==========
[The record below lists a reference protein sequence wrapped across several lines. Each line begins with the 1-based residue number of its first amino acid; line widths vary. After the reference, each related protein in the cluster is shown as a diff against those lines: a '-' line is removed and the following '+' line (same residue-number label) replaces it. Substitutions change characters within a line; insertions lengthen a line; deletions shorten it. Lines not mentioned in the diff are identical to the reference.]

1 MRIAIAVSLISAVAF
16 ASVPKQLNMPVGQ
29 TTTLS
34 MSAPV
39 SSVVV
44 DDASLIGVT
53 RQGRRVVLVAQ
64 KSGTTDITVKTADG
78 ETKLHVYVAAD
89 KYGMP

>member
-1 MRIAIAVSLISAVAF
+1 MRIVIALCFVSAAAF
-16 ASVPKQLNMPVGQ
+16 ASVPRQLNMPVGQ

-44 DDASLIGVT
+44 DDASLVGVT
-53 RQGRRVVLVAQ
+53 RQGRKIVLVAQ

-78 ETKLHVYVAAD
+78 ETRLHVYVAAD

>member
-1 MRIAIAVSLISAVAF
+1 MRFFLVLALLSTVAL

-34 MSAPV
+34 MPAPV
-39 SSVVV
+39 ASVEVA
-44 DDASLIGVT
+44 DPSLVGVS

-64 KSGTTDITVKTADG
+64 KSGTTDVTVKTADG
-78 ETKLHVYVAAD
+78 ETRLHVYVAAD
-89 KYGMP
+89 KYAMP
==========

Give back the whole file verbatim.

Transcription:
[The record below lists a reference protein sequence wrapped across several lines. Each line begins with the 1-based residue number of its first amino acid; line widths vary. After the reference, each related protein in the cluster is shown as a diff against those lines: a '-' line is removed and the following '+' line (same residue-number label) replaces it. Substitutions change characters within a line; insertions lengthen a line; deletions shorten it. Lines not mentioned in the diff are identical to the reference.]

1 MRIAIAVSLISAVAF
16 ASVPKQLNMPVGQ
29 TTTLS
34 MSAPV
39 SSVVV
44 DDASLIGVT
53 RQGRRVVLVAQ
64 KSGTTDITVKTADG
78 ETKLHVYVAAD
89 KYGMP

>member
-1 MRIAIAVSLISAVAF
+1 MRIVIALCFVSAAAF
-16 ASVPKQLNMPVGQ
+16 ASVPRQLNMPVGQ

-44 DDASLIGVT
+44 DDASLVGVT
-53 RQGRRVVLVAQ
+53 RQGRKIVLVAQ

-78 ETKLHVYVAAD
+78 ETRLHVYVAAD

>member
-1 MRIAIAVSLISAVAF
+1 MRFFLVLALLSTVAL

-34 MSAPV
+34 MPAPV
-39 SSVVV
+39 ASVEVA
-44 DDASLIGVT
+44 DPSLVGVS

-64 KSGTTDITVKTADG
+64 KSGTTDVTVKTADG
-78 ETKLHVYVAAD
+78 ETRLHVYVAAD
-89 KYGMP
+89 KYAMP